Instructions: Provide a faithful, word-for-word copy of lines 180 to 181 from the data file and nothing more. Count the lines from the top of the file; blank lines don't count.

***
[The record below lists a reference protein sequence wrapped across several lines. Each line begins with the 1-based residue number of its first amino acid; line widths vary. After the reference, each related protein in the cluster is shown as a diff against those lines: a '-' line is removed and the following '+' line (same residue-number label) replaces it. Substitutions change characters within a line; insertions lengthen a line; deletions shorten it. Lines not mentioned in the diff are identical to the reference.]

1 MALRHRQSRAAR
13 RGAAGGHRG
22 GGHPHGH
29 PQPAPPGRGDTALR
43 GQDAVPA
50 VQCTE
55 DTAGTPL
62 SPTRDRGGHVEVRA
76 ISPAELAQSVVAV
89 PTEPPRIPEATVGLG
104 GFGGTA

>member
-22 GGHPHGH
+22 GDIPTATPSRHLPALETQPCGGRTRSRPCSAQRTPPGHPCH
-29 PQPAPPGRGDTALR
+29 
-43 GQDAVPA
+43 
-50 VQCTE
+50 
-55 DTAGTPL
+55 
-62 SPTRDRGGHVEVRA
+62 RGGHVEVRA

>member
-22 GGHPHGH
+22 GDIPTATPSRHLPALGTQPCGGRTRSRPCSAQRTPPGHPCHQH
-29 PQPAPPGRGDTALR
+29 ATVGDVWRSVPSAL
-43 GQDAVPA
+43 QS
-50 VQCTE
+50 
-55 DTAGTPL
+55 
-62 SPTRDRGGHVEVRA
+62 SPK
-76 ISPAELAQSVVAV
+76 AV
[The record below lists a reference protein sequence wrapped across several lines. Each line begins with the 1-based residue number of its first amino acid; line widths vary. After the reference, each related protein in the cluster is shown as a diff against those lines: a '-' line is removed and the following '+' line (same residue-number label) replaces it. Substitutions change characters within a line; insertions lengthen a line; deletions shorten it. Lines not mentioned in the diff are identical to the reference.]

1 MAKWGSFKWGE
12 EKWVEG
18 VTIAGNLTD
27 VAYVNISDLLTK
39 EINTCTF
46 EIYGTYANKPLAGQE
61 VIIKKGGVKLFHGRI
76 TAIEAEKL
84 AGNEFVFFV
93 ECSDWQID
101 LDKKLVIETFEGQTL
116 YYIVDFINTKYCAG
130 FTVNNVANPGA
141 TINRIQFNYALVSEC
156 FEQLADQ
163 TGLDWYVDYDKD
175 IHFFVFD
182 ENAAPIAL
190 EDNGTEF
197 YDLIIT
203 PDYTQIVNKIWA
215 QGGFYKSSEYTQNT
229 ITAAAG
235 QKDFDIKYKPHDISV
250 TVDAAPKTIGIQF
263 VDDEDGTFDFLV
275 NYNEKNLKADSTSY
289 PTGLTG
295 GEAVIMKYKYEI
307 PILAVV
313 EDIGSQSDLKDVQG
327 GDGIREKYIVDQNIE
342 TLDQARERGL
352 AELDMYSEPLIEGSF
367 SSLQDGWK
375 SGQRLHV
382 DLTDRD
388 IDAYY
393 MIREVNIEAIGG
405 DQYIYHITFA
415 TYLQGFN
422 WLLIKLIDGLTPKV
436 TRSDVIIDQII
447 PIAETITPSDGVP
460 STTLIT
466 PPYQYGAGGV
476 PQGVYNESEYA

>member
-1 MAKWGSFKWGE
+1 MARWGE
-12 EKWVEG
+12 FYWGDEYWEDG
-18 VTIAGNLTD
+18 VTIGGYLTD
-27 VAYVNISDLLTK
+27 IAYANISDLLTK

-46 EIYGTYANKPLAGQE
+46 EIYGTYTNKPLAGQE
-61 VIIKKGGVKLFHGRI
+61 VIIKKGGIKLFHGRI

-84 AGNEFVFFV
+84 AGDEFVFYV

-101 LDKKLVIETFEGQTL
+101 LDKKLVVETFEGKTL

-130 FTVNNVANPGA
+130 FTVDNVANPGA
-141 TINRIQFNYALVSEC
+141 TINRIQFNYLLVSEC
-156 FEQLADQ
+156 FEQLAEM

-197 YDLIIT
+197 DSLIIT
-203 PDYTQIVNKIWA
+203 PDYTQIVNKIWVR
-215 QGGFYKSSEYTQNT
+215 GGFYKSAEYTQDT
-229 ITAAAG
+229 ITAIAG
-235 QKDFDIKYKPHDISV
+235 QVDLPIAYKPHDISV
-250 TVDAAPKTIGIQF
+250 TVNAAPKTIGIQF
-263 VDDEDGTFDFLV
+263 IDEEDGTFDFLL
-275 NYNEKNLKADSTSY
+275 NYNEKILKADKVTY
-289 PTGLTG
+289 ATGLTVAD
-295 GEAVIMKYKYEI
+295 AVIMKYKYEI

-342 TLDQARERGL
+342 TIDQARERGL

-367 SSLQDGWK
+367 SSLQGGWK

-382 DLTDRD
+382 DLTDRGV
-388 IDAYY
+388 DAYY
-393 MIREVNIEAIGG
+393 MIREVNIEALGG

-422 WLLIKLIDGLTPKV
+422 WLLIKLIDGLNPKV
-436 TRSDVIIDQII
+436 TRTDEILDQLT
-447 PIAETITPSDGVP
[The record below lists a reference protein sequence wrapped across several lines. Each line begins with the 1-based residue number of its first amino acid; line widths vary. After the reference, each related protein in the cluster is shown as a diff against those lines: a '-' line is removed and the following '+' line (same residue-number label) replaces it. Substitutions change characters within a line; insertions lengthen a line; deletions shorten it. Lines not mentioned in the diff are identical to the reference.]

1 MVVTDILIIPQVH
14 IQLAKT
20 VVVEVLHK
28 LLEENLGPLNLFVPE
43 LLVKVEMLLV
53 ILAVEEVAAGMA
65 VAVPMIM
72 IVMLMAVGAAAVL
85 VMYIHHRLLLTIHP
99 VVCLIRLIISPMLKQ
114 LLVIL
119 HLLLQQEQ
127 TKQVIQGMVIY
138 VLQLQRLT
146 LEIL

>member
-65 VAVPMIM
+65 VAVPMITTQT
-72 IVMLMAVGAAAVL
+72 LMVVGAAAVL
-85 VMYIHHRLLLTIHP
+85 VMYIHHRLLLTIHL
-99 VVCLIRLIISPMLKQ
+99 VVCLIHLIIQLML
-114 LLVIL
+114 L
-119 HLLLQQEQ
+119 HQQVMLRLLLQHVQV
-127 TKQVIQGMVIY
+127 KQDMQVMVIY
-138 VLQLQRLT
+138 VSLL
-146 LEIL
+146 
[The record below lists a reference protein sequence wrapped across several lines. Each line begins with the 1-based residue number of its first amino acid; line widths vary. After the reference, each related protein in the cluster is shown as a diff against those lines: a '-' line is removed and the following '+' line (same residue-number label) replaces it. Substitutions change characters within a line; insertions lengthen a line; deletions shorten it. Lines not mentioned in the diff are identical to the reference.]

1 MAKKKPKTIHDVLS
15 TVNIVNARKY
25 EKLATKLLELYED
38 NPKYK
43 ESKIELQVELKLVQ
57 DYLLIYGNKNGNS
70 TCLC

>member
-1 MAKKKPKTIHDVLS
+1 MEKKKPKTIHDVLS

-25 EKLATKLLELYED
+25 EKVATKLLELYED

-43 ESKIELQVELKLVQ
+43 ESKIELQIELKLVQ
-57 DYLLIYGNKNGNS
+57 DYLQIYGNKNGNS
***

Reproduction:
-146 LEIL
+146 